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Obama and Iran’s Return to the Global Economy

April 4, 2016
Behrouz Mina
4 min read
US President Barack Obama delivers his 2016 Nowruz Message
US President Barack Obama delivers his 2016 Nowruz Message

US President Barack Obama has joined Iranian President Hassan Rouhani in promising Iran’s return to the global economy. Both, however, know Iranians’ patience is running thin.

Last month, on March 20, Obama released his eighth and final online video greeting for Nowruz, or the Iranian New Year. He used references to cultural symbols, food, and even poetry to communicate with his Iranian audience.  

His message inspired spontaneous responses on social media. Many Iranians welcome his tone and the contents of his message, both of which have changed significantly since the days of unveiled hostility between Washington and Tehran. 

But when it came to the economy, Obama, like his Iranian counterpart, talked of the future rather than results.

Obama, like Rouhani, spoke of the economic benefits of the JCPOA, or Joint Comprehensive Plan of Action, as last year’s nuclear deal is known.
Obama emphasized that while the Iranian people might not see benefits  of JCPOA right away, they would be undeniable.

He spoke of more jobs for Iranian youth, adding that young Iranians would find jobs as Iran gains access to new technologies. These jobs are supposed to be created by startups and new firms.  

But Many Iranian listeners wondered why Obama talked of the future while, as the President of the most powerful economy in the world he ought to have the ability to speed up the implementation of JCPOA.  

As hardline radicals in Iran and Republican presidential hopefuls in the US continue to attack JCPOA, President Obama is aware that the Iranian people’s support for JCPOA is one of few factors guaranteeing its success.

Obama even mentioned certain Iranian products that can now be exported to the United States. He said, “Americans are eager to buy more of your beautiful Persian carpets, caviar, pistachios and saffron.”

Many Iranians interpreted the statement as a promise of a boost in trade with the United States.  But despite special allowances for certain products, US sanctions continue to affect Iran’s private sector, which  needs a boost in trade with the US. 

Iranian exporters are waiting for an opening in trade with the US. American consumers might be eager to buy Iranian products, but there is no news of mass imports from Iran entering the US.  

Iranian businesspeople are still waiting for officials to introduce a framework for Iran-USA trade.

The only actual change Obama was able to cite in his Nowruz message was the one that has taken place in Iran’s tourism industry. Recent reports indicate a remarkable increase in the number of foreign tourists visiting Iran, many of them from North America and Europe. 

Many of these visitors use social media to share their experiences of traveling in Iran, and online groups and pages dedicated to these travels are growing rapidly on platforms such as Facebook, where one group of visitors now has more than 44 000 members.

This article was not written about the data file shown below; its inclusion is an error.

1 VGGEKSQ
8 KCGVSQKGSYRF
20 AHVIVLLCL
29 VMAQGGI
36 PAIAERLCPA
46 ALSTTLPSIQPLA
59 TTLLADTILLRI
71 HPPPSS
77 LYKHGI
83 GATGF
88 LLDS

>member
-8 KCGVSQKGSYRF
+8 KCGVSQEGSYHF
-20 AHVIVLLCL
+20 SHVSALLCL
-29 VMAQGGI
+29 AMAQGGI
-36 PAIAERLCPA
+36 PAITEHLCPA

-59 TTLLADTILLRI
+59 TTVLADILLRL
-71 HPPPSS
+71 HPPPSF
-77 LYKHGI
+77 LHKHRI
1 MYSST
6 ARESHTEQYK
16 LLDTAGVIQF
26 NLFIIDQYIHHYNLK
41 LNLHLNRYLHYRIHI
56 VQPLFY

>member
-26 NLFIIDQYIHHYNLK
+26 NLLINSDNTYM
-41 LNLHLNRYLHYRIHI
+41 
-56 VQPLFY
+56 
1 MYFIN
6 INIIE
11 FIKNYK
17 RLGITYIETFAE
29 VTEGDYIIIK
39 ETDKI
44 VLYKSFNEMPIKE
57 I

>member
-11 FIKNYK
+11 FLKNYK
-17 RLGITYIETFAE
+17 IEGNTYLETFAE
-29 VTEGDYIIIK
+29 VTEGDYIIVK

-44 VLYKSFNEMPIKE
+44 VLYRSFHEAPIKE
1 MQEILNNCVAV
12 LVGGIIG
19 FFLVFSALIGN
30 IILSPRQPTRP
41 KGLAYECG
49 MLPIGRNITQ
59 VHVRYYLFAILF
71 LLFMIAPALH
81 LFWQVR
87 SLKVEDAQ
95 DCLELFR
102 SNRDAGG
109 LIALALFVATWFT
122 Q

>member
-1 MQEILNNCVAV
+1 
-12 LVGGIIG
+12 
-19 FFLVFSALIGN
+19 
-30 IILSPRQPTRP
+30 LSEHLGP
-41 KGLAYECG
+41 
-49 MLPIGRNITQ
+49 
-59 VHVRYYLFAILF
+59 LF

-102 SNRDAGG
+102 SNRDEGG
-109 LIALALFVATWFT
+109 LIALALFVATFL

The increasing demand for travel to Iran has justified new projects in Iran’s hospitality industry. Accor, a major French hotel operator, is constructing two new hotels in Iran, according to media reports. 

Iranian media also report that United Arab Emirates-based Rotana is considering new projects in Iran. Like Hassan Rouhani, Barack Obama knows Iran’s economy needs all the investment it can get. Both presidents need to show that any boost in Iran’s economy has been made possible by the JCPOA.

Despite Obama’s positive tone and many apposite references, his final Nowruz message contained nothing groundbreaking. American entrepreneurs and their Iranian counterparts are keenly aware that Iran-US trade is not yet possible. 

US sanctions on Iranian banks remain in place. Most lawyers or international business consultants warn interested businesses that nothing has changed in the existing procedures.  There some way left to go before Persian carpets enter American markets en masse.  

Nor did Obama’s positive tone mask the challenges his administration faces in opening trade. Like his counterpart in Tehran, he is wary of fierce opposition at home to any opening with Iran -- at least as long as Iran is still designated a state sponsor of terrorism. 

Rouhani and his supporters are also aware that any opening in trade with the US will harm the interests of those who benefited most from sanctions. 

Given such political challenges, one wonders if US demand for Iranian products is strong enough to create American political will to open trade further. 

One thing is certain: Iran does not benefit from a monopoly in any of the markets it hopes to enter, from rugs to caviar to saffron to pistachios.

To return to American markets, Iranian products need rebranding, marketing, investment support, along with better infrastructure for trade.  

Iranians are aware of these difficulties. What they fail to understand is that why President Obama has chosen to promise them a better future and greater economic opportunities instead of acting to reduce these barriers.  

Iranians are used to hearing about a rosy future from their own politicians, but it seems they must get used to American politicians promising them the same. For them, that is the clearest outcome JCPOA has so far produced.

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